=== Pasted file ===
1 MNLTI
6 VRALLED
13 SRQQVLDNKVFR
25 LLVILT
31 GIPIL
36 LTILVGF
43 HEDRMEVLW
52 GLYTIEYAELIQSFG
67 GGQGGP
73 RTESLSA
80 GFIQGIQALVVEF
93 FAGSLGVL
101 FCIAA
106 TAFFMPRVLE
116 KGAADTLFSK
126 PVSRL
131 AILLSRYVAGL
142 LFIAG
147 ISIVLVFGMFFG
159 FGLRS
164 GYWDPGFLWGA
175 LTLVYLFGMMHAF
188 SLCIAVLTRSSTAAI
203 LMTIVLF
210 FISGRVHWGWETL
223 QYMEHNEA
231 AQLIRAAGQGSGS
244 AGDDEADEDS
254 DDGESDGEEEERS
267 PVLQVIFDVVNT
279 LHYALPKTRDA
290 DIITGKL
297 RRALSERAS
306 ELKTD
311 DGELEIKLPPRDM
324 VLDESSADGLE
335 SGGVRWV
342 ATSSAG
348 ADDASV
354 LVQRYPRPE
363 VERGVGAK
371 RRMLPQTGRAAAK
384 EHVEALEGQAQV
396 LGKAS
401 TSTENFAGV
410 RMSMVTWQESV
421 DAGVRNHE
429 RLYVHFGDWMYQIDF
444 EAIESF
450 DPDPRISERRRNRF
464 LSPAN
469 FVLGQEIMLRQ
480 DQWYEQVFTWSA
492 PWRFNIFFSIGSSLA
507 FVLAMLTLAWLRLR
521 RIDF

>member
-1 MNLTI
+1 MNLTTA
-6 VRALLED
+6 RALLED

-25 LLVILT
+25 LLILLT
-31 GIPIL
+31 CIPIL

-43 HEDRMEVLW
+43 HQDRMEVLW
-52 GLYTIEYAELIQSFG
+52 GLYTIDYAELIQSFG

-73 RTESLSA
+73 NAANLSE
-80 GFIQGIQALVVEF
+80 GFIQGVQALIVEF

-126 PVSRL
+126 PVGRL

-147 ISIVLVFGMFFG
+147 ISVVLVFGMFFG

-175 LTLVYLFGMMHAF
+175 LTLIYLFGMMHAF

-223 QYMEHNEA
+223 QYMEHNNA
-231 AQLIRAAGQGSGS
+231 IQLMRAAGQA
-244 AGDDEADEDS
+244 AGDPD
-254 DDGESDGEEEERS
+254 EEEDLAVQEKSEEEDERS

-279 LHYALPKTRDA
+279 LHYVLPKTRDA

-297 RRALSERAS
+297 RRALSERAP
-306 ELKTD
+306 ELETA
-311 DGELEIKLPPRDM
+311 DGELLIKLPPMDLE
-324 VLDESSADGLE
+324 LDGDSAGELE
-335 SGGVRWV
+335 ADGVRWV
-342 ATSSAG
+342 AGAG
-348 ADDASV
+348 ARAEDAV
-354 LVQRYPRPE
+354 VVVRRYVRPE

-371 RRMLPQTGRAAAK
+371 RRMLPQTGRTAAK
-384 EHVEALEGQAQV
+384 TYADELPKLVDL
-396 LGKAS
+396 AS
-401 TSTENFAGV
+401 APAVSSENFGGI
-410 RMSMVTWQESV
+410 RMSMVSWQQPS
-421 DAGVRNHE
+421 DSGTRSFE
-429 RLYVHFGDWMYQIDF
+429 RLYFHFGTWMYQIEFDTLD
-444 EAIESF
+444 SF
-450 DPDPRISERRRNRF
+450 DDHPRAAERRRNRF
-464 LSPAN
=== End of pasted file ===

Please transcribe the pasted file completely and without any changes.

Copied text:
1 MNLTI
6 VRALLED
13 SRQQVLDNKVFR
25 LLVILT
31 GIPIL
36 LTILVGF
43 HEDRMEVLW
52 GLYTIEYAELIQSFG
67 GGQGGP
73 RTESLSA
80 GFIQGIQALVVEF
93 FAGSLGVL
101 FCIAA
106 TAFFMPRVLE
116 KGAADTLFSK
126 PVSRL
131 AILLSRYVAGL
142 LFIAG
147 ISIVLVFGMFFG
159 FGLRS
164 GYWDPGFLWGA
175 LTLVYLFGMMHAF
188 SLCIAVLTRSSTAAI
203 LMTIVLF
210 FISGRVHWGWETL
223 QYMEHNEA
231 AQLIRAAGQGSGS
244 AGDDEADEDS
254 DDGESDGEEEERS
267 PVLQVIFDVVNT
279 LHYALPKTRDA
290 DIITGKL
297 RRALSERAS
306 ELKTD
311 DGELEIKLPPRDM
324 VLDESSADGLE
335 SGGVRWV
342 ATSSAG
348 ADDASV
354 LVQRYPRPE
363 VERGVGAK
371 RRMLPQTGRAAAK
384 EHVEALEGQAQV
396 LGKAS
401 TSTENFAGV
410 RMSMVTWQESV
421 DAGVRNHE
429 RLYVHFGDWMYQIDF
444 EAIESF
450 DPDPRISERRRNRF
464 LSPAN
469 FVLGQEIMLRQ
480 DQWYEQVFTWSA
492 PWRFNIFFSIGSSLA
507 FVLAMLTLAWLRLR
521 RIDF

>member
-1 MNLTI
+1 MNLTTA
-6 VRALLED
+6 RALLED

-25 LLVILT
+25 LLILLT
-31 GIPIL
+31 CIPIL

-43 HEDRMEVLW
+43 HQDRMEVLW
-52 GLYTIEYAELIQSFG
+52 GLYTIDYAELIQSFG

-73 RTESLSA
+73 NAANLSE
-80 GFIQGIQALVVEF
+80 GFIQGVQALIVEF

-126 PVSRL
+126 PVGRL

-147 ISIVLVFGMFFG
+147 ISVVLVFGMFFG

-175 LTLVYLFGMMHAF
+175 LTLIYLFGMMHAF

-223 QYMEHNEA
+223 QYMEHNNA
-231 AQLIRAAGQGSGS
+231 IQLMRAAGQA
-244 AGDDEADEDS
+244 AGDPD
-254 DDGESDGEEEERS
+254 EEEDLAVQEKSEEEDERS

-279 LHYALPKTRDA
+279 LHYVLPKTRDA

-297 RRALSERAS
+297 RRALSERAP
-306 ELKTD
+306 ELETA
-311 DGELEIKLPPRDM
+311 DGELLIKLPPMDLE
-324 VLDESSADGLE
+324 LDGDSAGELE
-335 SGGVRWV
+335 ADGVRWV
-342 ATSSAG
+342 AGAG
-348 ADDASV
+348 ARAEDAV
-354 LVQRYPRPE
+354 VVVRRYVRPE

-371 RRMLPQTGRAAAK
+371 RRMLPQTGRTAAK
-384 EHVEALEGQAQV
+384 TYADELPKLVDL
-396 LGKAS
+396 AS
-401 TSTENFAGV
+401 APAVSSENFGGI
-410 RMSMVTWQESV
+410 RMSMVSWQQPS
-421 DAGVRNHE
+421 DSGTRSFE
-429 RLYVHFGDWMYQIDF
+429 RLYFHFGTWMYQIEFDTLD
-444 EAIESF
+444 SF
-450 DPDPRISERRRNRF
+450 DDHPRAAERRRNRF
-464 LSPAN